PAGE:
From bookstores to ballot boxes, debate over euthanasia moves from quiet corners to center stage.

When Robert Kingsbury came out of medical school, he felt much like Saint George, “ready to attack the dragons of disease.” But in the years that followed, says the St. Louis general surgeon, he learned that “Saint George’s sword in the twentieth century turns into a costly, complex, isolating instrument that takes on a life of its own.”

Kingsbury confesses that new technologies and the fear of death present physicians with two temptations: becoming “technicians who merely run the machines in frantic attempts to prolong life at all costs” or becoming “medical executioners” in the name of compassion. As an evangelical Christian and a founder of the American Hospice Academy, Kingsbury rejects both extremes. But as a practitioner who daily wrestles with the individual situations of patients and their families, he admits the area in-between is becoming increasingly complex.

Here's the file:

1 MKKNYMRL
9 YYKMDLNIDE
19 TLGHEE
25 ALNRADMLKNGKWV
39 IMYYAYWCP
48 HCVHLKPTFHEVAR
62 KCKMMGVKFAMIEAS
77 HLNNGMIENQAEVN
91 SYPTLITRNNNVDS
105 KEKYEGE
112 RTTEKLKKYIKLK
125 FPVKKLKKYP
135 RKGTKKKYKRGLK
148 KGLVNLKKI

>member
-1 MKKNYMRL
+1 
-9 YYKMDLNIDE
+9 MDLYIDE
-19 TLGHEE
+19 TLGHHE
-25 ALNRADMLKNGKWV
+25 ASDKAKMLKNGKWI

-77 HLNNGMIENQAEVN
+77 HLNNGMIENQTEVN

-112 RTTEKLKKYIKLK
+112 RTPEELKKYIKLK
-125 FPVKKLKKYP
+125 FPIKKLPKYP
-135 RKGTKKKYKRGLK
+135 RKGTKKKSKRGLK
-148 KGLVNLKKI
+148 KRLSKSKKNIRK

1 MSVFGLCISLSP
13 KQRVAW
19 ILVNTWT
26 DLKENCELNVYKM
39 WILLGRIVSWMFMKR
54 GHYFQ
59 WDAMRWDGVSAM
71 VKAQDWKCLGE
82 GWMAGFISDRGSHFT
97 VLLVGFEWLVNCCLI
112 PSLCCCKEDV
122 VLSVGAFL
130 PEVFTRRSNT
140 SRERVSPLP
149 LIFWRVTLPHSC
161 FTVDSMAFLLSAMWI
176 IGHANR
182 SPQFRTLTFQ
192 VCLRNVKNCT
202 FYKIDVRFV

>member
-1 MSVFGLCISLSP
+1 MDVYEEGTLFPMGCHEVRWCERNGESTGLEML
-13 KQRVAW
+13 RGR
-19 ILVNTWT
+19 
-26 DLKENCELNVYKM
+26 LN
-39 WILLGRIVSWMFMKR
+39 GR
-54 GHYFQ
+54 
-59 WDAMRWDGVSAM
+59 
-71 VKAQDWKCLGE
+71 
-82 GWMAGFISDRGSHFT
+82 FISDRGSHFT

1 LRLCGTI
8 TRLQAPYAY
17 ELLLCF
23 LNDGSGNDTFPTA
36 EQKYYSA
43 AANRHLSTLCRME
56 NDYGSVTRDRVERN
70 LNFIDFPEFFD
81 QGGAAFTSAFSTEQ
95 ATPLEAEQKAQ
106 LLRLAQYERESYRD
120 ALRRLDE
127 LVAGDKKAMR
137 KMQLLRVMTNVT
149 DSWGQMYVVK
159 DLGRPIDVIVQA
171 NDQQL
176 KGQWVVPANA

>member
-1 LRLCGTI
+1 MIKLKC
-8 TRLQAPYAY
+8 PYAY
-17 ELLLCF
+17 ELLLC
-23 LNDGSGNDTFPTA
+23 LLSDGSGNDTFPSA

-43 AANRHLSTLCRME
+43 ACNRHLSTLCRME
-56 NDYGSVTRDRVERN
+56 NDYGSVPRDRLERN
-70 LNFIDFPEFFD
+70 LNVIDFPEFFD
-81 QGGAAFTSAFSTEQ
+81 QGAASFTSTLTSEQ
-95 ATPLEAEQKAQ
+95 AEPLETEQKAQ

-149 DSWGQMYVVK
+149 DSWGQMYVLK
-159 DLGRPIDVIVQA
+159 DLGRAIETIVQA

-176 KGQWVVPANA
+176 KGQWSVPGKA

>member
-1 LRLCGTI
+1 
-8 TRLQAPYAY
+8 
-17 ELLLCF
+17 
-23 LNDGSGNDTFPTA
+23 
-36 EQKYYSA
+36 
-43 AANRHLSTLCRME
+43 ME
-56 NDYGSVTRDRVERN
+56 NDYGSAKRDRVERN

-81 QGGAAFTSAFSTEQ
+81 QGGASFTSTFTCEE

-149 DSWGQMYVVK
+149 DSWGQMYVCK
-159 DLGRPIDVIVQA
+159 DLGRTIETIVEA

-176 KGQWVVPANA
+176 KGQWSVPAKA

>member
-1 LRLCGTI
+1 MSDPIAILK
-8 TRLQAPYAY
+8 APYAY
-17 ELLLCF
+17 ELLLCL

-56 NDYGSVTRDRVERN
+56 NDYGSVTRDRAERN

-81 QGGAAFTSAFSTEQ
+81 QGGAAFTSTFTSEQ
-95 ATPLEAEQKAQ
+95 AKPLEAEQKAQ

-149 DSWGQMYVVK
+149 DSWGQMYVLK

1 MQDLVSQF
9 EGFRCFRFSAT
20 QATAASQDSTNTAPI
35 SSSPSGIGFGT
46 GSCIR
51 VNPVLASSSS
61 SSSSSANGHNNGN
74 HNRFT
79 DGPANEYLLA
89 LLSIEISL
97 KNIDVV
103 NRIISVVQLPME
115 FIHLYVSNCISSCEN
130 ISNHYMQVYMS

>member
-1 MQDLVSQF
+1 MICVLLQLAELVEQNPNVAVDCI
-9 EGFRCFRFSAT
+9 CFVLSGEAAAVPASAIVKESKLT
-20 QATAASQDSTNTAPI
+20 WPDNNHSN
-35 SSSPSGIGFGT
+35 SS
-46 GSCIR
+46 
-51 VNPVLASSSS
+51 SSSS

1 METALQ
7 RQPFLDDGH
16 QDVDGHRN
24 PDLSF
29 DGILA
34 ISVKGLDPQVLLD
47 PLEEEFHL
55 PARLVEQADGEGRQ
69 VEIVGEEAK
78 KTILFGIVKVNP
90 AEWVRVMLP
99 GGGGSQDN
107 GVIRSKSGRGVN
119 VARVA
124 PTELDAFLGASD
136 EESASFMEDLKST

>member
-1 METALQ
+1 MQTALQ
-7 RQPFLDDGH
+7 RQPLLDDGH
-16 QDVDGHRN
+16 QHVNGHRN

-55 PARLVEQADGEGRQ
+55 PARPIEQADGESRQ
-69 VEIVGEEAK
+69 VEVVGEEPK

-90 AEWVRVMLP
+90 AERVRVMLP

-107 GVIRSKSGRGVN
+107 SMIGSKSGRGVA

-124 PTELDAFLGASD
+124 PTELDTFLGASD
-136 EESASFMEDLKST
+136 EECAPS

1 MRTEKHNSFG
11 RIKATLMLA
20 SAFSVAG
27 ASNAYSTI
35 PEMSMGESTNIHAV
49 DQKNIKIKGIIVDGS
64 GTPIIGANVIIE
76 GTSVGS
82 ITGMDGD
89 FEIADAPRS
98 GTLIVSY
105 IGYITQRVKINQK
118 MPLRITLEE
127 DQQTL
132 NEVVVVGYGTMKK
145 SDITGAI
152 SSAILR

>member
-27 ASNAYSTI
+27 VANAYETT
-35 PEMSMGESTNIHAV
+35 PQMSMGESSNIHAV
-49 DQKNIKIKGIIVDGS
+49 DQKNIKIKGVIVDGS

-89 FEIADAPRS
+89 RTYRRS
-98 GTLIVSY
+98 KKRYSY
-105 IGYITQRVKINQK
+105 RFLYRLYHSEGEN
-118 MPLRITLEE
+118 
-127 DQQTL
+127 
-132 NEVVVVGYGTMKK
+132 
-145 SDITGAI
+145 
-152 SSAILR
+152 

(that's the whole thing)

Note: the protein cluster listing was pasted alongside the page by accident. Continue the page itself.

In many ways, Kingsbury’s personal struggle mirrors national debate as American society increasingly confronts issues of life, death, and medical intervention. This year debate over the end of life turned particularly turbulent, culminating last month with the surprise defeat of a Washington initiative that would have made the state the first jurisdiction in the world to legalize active euthanasia.

Assessing Momentum

The year began with news of the death of Nancy Cruzan, a 32-year-old brain-damaged woman who died after her food and water tubes were removed. Cruzan’s family had fought a lengthy court battle for permission to remove the tubes (CT, Feb. 11, 1991, p. 56). In March, New York physician Timothy ...

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